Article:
Washout of earthen berm muddies Kissimmee River

OKEECHOBEE — Over the weekend, local resident Richard  Sweet noticed a change in the Kissimmee River.

Mr. Sweet, who lives near the river, said the water in the area designated by the South Florida Water Management District as “Pool D” (near Lorida) was moving faster and had turned the color of chocolate milk.

“It looks like sludge moving down the river,” he said. “It’s really an eyesore,” he said,

More worrisome than the unpleasant look of the water is the concern about the effect that muddy water could have when it enters Lake Okeechobee, he said.

The muddy water is apparently the result of increased flow into the lower portion of the river over the weekend, which washed out an earthen berm. The turbidity curtain could not withstand the water pressure and failed, sending muddy water downstream.
Greg Kennedy, with the Florida Department of Environmental Protection (DEP), said on Saturday, the South Florida Water Management District (SFWMD) more than doubled the flow from the S-65C gate just north of Pool D.

This gate is just north of the fourth phase of the Kissimmee River Restoration Project which was under way in the Pool D area. The water pressure washed out an earthen berm that had been built across an area that was being backfilled, he explained.

A turbidity curtain was in place to reduce the soil washing downstream but it could not withstand the water pressure, and it failed.

Mr. Kennedy said a turbidity curtain is a floating barrier with weights on the bottom. Any suspended solids in the water hit the curtain and fall to river bottom.

The turbidity curtain failed due to the high flows, he said. A new turbidity curtain has been ordered, but Mr. Kennedy said they don’t know when it can be installed as the water flow is too still too heavy.
Mr. Kennedy said he can’t comment on any environmental impact the muddy water might have on Lake Okeechobee.

He said the contractors are working to repair the earthen barrier.

“It’s a bad situation,” he said. “All we can do is wait for the flow to recede.”

SFWMD’s Randy Smith said the flow at the S-65-C gate near Lorida was increased due to heavy rainfall in the Upper Kissimmee Basin.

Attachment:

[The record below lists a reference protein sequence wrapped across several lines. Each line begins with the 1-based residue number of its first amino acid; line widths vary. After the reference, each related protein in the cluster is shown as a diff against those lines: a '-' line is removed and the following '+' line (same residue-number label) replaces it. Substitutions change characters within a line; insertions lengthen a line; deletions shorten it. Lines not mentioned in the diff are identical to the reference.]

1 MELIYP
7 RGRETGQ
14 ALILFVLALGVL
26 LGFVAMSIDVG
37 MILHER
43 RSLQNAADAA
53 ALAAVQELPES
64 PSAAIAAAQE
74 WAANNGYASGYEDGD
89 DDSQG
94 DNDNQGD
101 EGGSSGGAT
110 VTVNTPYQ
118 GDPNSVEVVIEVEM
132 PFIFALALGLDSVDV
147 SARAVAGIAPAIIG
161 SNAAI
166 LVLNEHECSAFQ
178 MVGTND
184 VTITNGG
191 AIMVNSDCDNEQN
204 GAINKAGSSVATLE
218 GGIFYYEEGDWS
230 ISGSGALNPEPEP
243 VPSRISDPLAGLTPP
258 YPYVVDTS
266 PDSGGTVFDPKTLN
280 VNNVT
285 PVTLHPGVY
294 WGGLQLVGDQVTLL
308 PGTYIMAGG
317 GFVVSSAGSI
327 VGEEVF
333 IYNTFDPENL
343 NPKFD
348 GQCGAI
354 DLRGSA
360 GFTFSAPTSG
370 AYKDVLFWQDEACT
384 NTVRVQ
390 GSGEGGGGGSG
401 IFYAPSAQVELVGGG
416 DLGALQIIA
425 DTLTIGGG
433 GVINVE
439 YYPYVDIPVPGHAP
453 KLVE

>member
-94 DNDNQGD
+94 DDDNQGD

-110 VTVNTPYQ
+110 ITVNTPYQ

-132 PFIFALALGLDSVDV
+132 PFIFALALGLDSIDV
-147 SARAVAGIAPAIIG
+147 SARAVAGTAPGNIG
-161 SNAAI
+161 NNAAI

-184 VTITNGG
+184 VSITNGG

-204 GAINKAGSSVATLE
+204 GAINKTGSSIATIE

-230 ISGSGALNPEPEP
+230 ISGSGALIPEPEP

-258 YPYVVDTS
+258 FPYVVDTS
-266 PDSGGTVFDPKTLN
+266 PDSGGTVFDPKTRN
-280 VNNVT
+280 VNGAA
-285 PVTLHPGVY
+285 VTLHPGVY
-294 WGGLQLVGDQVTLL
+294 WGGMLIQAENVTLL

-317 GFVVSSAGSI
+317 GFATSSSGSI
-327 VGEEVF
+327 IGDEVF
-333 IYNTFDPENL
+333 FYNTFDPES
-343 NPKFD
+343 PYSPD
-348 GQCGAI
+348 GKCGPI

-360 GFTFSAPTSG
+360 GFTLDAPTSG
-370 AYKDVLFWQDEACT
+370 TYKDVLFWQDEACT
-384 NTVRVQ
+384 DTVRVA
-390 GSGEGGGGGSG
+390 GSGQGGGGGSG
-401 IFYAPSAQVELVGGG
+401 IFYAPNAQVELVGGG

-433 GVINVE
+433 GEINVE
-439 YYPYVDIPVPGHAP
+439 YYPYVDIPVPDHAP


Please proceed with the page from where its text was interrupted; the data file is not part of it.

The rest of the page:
“We had a tremendous amount of rain,” he said.

Just when the flow can be reduced will depend on the rainfall, he added.

“The recent weather has presented some challenges for crews working on the Kissimmee River project. One of the challenges with restoring historic flows comes with the placement of fill material in a canal that has been the primary mechanism for conveyance of water from central Florida for more than 40 years,” stated John Campbell, of the U.S. Army Corps of Engineers.

“Heavy rain events can produce high flows in the C-38 canal, which can cause issues with the fill material as the pressure increases. In addition to the heavy rains, the SFWMD doubled flows out of the S-65C spillway over the weekend, which led to additional challenges.
“The Corps and its contractor are working to address the situation as quickly as possible,” he added.

The Kissimmee River once meandered for 103 miles through central Florida. Its floodplain, reaching up to 3 miles wide, was inundated for long periods by heavy seasonal rains.

In the 1960s, the river was channelized by cutting and dredging a 30-foot-deep straightaway through the river’s meanders — the C-38 canal. While the project delivered on the promise of flood protection, it also destroyed much of a floodplain-dependent ecosystem that nurtured threatened and endangered species.

After extensive planning, construction for the Kissimmee River Restoration Project began in 1999 with the backfilling of 8 miles of the C-38 canal. Three construction phases are now complete, and continuous water flow has been re-established to 24 miles of the meandering Kissimmee River. Seasonal rains and flows now regularly inundate the floodplain in the restored area, as they did before channelization.

The fourth phase of construction is under way.

The comprehensive restoration project will return flow to 40 miles of the river’s historic channel and restore about 40 square miles of river/floodplain ecosystem.

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